Northeastern Section - 43rd Annual Meeting (27-29 March 2008)
Paper No. 7-1
Presentation Time: 8:00 AM-12:00 PM


INNERS, Jon D., 1915 Columbia Avenue, Camp Hill, PA 17011,

The novelist Conrad Richter (1890-1968) was born in Pine Grove, PA, and died in Pottsville, PA. He spent significant parts of his life in Ohio and New Mexico, as well as in his native Pennsylvania. His natural observations in all three states had a profound influence on his writings. Of his 15 novels, three are of particular interest in creating a "literary landscape" of central Pennsylvania: A Light in the Forest (1953), A Simple Honorable Man (1962), and A Country of Strangers (1966).

In A Light in the Forest, a frontier novel of the 1760's, Richter provides an accurate description of the physiography of the Susquehanna River valley north of present-day Harrisburg—complete with water gaps, mountain ridges, and summit rock crags. His protagonist, True Son, climbs “Kittatinny” and “Second” Mountains, then passes by “Stony,” or “Short,” Mountain, which “doesn't run out to the river.” On top of Stony Mountain is a “pile of rocks like a church and on top of that a pulpit.” Easily recognizable are Blue, Second, and Third Mountains, the latter a synclinal ridge of Pennsylvanian Pottsville conglomerate (forming the southern fin of the Southern Anthracite “fishtail”) that is capped for much of its length by high “stony” crags.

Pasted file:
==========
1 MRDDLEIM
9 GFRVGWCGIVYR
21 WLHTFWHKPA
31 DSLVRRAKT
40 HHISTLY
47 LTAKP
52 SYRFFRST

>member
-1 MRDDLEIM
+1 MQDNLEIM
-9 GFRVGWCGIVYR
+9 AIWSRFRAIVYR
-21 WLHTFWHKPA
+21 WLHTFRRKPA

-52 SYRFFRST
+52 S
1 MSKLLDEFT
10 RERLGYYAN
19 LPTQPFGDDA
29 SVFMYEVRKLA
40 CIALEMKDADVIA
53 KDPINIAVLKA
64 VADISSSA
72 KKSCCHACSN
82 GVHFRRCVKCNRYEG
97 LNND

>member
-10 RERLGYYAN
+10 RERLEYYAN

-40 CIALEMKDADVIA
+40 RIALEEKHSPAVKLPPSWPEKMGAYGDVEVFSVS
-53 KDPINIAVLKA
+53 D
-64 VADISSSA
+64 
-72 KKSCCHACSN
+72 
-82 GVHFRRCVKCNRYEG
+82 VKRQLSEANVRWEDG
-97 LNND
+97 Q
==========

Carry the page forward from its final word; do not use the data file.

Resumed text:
A Simple Honorable Man is a fictionalized biography of Richter's father, Book II of which is based on the family's sojourn in Selinsgrove (“Port Oxford”) where his father studied for the Lutheran ministry at Susquehanna University (“West Shore College”) from 1899 to 1904. Conrad's fictional counterpart, John Donner, revels in “halcyon days” on the Susquehanna River where “Mount Herndon” looms off “to the south so milky and far away that the reach of water between seemed like a great inland sea.” Richter here perfectly captures the sublime river view of Mount Mahanoy, the synclinal termination of a pair of Mississippian Pocono sandstone-capped ridges, four miles downstream of Selinsgrove.

In A Country of Strangers, a sequel to A Light in the Forest, Richter returns to the Selinsgrove area, where Captain Peter Stanton's log inn is on the west bank of the Susquehanna River, only a few miles south of the junction of the North and West Branches. A nearby “hill peaked like a sugar loaf” harks back to the novelist's youthful memory of Bake Oven Hill, an isolated knob of Middle Devonian Montebello sandstone at the mouth of Middle Creek.

Northeastern Section - 43rd Annual Meeting (27-29 March 2008)
General Information for this Meeting
Session No. 7--Booth# 24
Geoscience Education (Posters)
Hyatt Regency Buffalo: Grand Ballroom C
8:00 AM-12:00 PM, Thursday, 27 March 2008

Geological Society of America Abstracts with Programs, Vol. 40, No. 2, p. 9

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